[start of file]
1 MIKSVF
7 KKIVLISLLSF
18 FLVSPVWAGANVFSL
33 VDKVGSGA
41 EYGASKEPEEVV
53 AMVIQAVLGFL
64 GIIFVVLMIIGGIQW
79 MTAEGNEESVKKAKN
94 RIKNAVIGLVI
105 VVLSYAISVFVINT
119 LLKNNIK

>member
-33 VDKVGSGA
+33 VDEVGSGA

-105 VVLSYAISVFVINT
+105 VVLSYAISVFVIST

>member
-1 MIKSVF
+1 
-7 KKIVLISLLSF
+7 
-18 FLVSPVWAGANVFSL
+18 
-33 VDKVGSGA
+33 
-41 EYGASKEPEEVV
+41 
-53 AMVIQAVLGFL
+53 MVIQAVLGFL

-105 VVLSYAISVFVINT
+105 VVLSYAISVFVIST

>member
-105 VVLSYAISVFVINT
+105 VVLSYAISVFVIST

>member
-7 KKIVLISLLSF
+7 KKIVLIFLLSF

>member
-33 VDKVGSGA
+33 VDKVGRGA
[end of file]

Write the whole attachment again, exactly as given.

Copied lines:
1 MIKSVF
7 KKIVLISLLSF
18 FLVSPVWAGANVFSL
33 VDKVGSGA
41 EYGASKEPEEVV
53 AMVIQAVLGFL
64 GIIFVVLMIIGGIQW
79 MTAEGNEESVKKAKN
94 RIKNAVIGLVI
105 VVLSYAISVFVINT
119 LLKNNIK

>member
-33 VDKVGSGA
+33 VDEVGSGA

-105 VVLSYAISVFVINT
+105 VVLSYAISVFVIST

>member
-1 MIKSVF
+1 
-7 KKIVLISLLSF
+7 
-18 FLVSPVWAGANVFSL
+18 
-33 VDKVGSGA
+33 
-41 EYGASKEPEEVV
+41 
-53 AMVIQAVLGFL
+53 MVIQAVLGFL

-105 VVLSYAISVFVINT
+105 VVLSYAISVFVIST

>member
-105 VVLSYAISVFVINT
+105 VVLSYAISVFVIST

>member
-7 KKIVLISLLSF
+7 KKIVLIFLLSF

>member
-33 VDKVGSGA
+33 VDKVGRGA